At last week’s RAPID + TCT in Fort Worth, Texas, 3DPrint.com was on the show floor checking out the latest innovations and new 3D printer releases, as well as attending press conferences and multiple fascinating keynotes.
While there, I had the chance to visit many booths, including those of two companies based in my home state of Ohio – Fabrisonic, located in Columbus, and MakerGear, which is headquartered near Cleveland.
Fabrisonic has a hybrid 3D printing process, where 3D printing (additive) is combined with CNC milling (subtractive) in the same machine. An object is built up using 3D printing, and then smoothed down by milling to the required size and surface. The company’s Ultrasonic Additive Manufacturing (UAM) process uses ultrasonic sound waves to merge layers of metal foil together in a solid-state, and mounts its hybrid 3D printing process on traditional CNC equipment.
At the booth, Production Engineer Justin Wenning, who made SME’s 30 Under 30 list in 2016, told me that the company’s technology can “enable what people don’t think is possible” so they can “get exactly what they desire.”
At last year’s RAPID + TCT, the company’s president and CEO Mark Norfolk told 3DPrint.com that about 30% of Fabrisonic’s business is in heat exchangers, as its patented UAM unique low-temperature metal 3D printing technology – no higher than 250°F – makes the manufacturing process smoother. I’m betting that business will go up now – the company, which participated in a two-year program at NASA, has 3D printed a new class of metal heat exchanger that passed the “rigorous testing regime” at NASA’s Jet Propulsion Laboratory (JPL).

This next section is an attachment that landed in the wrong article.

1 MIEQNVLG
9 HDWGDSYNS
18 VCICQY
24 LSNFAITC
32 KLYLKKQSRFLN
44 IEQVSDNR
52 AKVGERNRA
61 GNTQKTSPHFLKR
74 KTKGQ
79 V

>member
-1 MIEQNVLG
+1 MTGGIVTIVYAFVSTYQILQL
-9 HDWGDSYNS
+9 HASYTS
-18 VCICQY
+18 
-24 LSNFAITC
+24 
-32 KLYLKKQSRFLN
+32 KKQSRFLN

What’s most fascinating about Fabrisonic’s technology is that it 3D prints metal parts, both big and small, without having to melt anything – no wire, no powder, and no lasers. The company’s 6′ x 6′ x 3′ UAM 3D printer is used to “scrub” metal foil and build it up into the final net shape, and then comes in at the end to CNC whatever else is needed; a strain sensor is then used to measure loads in a “very cool process.” According to Wenning, “no else here is doing that.”
Because it can also mix and match materials, such as copper and aluminum, for a “different degree of flexibility,” UAM allows engineers and designers “to do what they’ve always dreamed.”
“We improve the state of the art,” Wenning told me.